You have been honoured this year with the DAA’s President’s Award for Innovation for your work with room service. Was that a surprise?

It was a lovely surprise. It is always nice to be recognised with awards, but to be recognised by your professional association and peers is certainly an honour. I have been a member of DAA and an accredited practising dietitian (APD) for over 20 years so it is an important part of my professional identity. There are a lot of innovative dietitians out there doing lot of creative things, so receiving this award has been an honour. It is also a great opportunity to increase awareness of the model and our findings so that hopefully others can consider this model for their healthcare organisation and the potential benefits for their patients. The more patients who can benefit from this change to the traditional hospital foodservice model, the better.

What do you think are the key ingredients for innovation?

I have always been drawn to innovation and pursuing the question “how can we do it better?” Rather than asking why, I always try to ask why not? I think the key ingredients for innovation are an open mind, consistently seeking to improve systems and processes, and sometimes looking outside your immediate environment and possible limitations to see what others are doing. Of course it can take a fair bit of patience and persistence and the ability to consistently challenge the doubters! Our innovation and research was a result of significant collaboration between many people — our nutrition and dietetics and foodservices teams work very closely together with each other and also with our academic and industry partners. Above all, though, I think that an innovation never really reaches its full potential unless it is shared and we are very passionate about sharing our experience and research findings so that others, especially patients, can benefit from these.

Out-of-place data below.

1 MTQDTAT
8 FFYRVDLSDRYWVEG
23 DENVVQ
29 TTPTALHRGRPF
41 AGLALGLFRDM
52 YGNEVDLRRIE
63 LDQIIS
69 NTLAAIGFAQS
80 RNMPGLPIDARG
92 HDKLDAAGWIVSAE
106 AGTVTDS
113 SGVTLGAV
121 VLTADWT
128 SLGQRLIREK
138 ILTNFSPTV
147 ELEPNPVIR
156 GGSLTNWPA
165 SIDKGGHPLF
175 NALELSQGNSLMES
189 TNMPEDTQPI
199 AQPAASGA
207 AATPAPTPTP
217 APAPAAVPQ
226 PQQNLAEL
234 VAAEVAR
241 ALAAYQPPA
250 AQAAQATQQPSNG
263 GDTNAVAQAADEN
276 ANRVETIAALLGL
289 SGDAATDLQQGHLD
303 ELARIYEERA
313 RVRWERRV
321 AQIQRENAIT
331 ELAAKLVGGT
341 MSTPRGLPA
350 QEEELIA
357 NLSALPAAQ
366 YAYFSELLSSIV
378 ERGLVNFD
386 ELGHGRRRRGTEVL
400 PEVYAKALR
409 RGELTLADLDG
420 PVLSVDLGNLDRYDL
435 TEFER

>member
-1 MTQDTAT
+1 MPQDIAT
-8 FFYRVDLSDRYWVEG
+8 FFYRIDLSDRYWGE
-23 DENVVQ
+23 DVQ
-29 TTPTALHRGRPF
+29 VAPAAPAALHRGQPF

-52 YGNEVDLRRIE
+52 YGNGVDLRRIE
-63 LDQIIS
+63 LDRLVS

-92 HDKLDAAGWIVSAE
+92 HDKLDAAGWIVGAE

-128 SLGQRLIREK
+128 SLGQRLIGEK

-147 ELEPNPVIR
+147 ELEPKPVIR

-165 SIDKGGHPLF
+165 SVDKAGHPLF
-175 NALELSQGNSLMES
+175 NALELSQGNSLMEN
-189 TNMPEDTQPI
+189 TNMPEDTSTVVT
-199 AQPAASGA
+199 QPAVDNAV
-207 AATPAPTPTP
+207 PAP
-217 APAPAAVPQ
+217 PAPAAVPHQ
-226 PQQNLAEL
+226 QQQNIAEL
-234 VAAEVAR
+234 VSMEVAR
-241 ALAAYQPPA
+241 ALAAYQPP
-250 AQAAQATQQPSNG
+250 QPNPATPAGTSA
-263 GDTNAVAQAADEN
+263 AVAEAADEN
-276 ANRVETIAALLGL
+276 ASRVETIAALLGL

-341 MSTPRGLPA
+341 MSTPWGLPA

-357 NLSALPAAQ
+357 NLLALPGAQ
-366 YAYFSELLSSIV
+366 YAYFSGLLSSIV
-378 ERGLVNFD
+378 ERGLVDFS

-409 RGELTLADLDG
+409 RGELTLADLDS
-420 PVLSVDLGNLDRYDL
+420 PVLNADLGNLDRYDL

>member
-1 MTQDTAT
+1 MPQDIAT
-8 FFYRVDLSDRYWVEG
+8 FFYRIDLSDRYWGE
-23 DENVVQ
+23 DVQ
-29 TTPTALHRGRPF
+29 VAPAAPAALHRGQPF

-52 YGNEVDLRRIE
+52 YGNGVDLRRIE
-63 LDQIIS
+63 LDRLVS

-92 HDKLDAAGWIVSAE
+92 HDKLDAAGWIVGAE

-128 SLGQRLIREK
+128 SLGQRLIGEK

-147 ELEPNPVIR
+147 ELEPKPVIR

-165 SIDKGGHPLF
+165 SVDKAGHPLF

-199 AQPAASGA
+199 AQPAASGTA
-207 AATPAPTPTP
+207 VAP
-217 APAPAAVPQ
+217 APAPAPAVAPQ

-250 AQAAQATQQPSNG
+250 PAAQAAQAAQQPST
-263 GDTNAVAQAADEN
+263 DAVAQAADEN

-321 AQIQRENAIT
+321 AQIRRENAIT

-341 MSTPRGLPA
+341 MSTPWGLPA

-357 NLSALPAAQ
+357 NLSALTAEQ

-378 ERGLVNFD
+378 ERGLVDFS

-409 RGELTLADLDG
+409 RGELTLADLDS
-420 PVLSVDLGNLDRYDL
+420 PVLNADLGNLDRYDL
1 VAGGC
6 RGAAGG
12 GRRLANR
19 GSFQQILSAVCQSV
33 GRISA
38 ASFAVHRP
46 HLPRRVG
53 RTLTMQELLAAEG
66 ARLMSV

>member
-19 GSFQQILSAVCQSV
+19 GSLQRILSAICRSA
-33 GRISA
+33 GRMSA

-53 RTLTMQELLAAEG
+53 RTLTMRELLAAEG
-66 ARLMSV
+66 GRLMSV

Are there plans in the pipeline to implement the room service model beyond Queensland?

We have been working steadily since 2013 to implement the model in all of our Mater facilities in Brisbane, in our public and private hospitals and across a range of our patient groups, including adult, maternity and paediatric populations. After each implementation we have measured our key outcomes — nutritional intake, patient satisfaction, waste and costs — so hopefully very soon we will have comprehensive data across all of these groups that we can publish. How widespread the model becomes across Queensland and even Australia remains to be seen, but we are certainly getting a lot of interest from our colleagues both within Queensland and interstate as well as interest from overseas in regards to our outcomes research framework.